Welcome to the new “normal”, Saint Anselm College. There isn’t one among us that hasn’t been seriously affected by this crisis, and the unifying adaptation we have all had to make is fundamentally changing the way we learn and move closer to our degrees. Online learning isn’t ideal, and rolling out of bed at 11:27 to Zoom into your 11:30 isn’t how philosophy is meant to be learned. However, the Saint Anselm College administration has made many moves to ensure that we will in fact advance in our degree pursuit.
As you have been contacted about, or have seen on Instagram, students will have a pass/fail option for their grades this semester. Students will have an opportunity to see their letter grade before they decide to opt in to a pass grade. The threshold to receive a “pass” is a D, or a C/C- for nursing students (contingent upon their YOG). This means that the default will be the letter grade. Students will know about their final grades by May 10th, and they have until May 12th to request pass/fail.
The decision to implement these rules was voted upon by the curriculum committee on April 1st, before moving on for approval by the Board of Trustees. Most of the deans were on board, with just a couple abstaining or voting nay. The main concerns expressed in the committee were coming from professors who felt that a “D” was too low of a passing grade. Other schools in Saint Anselm’s field have similar scores. Loyola Maryland, a small, Jesuit liberal-arts school in Baltimore is using a “C-”, and Providence College is taking all passing grades (D- and up) as “passes”.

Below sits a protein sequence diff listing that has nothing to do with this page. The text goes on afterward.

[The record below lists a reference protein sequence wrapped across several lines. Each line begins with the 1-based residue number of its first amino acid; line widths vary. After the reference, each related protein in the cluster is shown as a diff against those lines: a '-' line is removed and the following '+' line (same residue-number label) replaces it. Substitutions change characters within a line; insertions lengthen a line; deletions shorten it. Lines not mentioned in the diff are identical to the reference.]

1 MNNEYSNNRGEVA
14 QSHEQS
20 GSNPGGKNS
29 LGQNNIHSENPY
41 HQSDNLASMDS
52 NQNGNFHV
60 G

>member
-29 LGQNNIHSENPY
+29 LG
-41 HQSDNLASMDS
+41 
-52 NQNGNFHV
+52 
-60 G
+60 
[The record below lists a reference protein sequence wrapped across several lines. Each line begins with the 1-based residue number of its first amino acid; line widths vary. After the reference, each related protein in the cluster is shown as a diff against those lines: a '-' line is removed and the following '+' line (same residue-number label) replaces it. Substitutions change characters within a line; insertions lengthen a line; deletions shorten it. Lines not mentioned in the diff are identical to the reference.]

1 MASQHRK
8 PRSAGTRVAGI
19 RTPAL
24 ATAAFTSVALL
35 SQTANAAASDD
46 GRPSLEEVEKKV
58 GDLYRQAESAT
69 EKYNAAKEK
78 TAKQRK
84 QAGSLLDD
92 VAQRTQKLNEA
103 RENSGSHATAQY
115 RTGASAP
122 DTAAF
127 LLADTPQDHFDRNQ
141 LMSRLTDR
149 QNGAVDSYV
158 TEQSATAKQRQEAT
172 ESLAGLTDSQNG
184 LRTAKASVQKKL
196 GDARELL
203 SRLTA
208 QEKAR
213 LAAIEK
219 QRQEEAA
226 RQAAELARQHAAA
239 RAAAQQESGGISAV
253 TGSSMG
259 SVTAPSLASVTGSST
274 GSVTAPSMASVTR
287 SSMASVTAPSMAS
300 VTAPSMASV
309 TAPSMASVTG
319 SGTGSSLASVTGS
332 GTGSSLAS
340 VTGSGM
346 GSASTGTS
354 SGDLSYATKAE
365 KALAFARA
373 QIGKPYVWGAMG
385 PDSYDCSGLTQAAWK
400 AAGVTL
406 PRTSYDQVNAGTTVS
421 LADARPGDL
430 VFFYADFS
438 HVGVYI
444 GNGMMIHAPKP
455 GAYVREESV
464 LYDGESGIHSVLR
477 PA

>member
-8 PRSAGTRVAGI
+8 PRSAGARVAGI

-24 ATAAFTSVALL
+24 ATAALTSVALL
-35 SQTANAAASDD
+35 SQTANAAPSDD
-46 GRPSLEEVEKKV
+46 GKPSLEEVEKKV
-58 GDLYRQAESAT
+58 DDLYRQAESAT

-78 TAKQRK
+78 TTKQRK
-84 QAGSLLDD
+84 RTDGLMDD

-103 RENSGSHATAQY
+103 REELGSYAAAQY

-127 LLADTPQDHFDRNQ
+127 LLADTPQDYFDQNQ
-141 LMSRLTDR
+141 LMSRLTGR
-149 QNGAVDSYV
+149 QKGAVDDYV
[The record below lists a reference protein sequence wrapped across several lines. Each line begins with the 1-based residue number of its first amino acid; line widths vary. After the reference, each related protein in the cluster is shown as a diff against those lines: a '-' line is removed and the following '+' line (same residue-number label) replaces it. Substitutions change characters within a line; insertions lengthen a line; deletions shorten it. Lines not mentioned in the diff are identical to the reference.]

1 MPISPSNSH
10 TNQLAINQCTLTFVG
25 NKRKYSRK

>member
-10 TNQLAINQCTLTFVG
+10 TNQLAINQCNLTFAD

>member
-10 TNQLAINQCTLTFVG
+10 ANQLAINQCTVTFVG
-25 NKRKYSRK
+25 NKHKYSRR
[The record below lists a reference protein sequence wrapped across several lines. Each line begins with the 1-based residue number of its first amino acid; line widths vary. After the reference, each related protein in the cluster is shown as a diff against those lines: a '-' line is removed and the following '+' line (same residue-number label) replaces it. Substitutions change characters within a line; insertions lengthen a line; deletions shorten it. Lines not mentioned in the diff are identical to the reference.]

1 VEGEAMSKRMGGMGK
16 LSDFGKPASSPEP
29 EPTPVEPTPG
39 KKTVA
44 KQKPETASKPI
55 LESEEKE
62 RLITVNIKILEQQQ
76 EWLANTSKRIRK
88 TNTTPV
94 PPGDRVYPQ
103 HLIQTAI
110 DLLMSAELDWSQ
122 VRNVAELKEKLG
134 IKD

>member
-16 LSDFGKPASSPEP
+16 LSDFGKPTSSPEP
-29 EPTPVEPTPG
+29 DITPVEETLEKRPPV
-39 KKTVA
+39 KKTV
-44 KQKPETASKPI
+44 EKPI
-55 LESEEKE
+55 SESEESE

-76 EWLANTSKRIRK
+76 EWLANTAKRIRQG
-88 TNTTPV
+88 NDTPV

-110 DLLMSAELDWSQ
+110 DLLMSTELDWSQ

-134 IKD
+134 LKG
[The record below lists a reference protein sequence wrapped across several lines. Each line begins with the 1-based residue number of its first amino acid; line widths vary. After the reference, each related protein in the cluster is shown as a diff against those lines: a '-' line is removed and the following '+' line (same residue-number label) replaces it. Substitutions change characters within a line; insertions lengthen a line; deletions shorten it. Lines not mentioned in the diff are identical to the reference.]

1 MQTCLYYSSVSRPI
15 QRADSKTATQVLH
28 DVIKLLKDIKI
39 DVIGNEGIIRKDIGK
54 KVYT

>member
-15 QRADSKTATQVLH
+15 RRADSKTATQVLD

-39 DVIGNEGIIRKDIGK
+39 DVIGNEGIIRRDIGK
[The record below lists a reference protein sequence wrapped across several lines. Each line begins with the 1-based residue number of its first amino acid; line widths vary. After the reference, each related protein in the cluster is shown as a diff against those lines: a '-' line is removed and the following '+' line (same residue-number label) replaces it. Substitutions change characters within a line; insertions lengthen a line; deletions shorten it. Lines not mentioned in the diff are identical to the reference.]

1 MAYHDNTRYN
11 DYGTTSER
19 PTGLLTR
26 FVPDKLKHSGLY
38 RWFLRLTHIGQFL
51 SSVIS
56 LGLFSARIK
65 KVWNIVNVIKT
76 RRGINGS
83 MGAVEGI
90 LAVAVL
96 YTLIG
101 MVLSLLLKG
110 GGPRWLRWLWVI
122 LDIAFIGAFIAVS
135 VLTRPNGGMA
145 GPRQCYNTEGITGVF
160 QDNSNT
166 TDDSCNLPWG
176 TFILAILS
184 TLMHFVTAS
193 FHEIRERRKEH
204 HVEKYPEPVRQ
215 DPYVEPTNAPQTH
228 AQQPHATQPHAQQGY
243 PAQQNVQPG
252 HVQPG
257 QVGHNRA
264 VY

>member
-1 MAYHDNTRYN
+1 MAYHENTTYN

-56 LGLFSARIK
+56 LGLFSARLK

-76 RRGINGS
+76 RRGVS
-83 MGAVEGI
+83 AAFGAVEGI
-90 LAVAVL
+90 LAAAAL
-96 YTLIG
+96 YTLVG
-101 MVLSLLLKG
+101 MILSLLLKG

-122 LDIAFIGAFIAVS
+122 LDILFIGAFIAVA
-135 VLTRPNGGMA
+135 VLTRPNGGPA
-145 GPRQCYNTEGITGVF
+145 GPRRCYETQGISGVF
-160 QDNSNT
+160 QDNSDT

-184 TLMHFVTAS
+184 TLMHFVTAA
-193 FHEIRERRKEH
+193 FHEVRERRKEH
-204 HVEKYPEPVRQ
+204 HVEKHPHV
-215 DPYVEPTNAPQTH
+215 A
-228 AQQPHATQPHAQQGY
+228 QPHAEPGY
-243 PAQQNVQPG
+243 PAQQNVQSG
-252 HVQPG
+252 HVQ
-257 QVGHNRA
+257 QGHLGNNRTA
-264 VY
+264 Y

Another wing of deans and faculty felt that, given the unsettling and confusing circumstances we find ourselves in, students should be given a wide breadth of opportunities to succeed. Online learning is not the best way to learn nor the best way to teach, and these committee members ultimately agreed that when in doubt, let the students pass.
Students are further removed from their college than ever before. For many of us, our whole lives feel uprooted, and academics often feel like a second concern (or third, or fourth…). Rest assured, the school seems to have students at the forefront of their decision making considerations.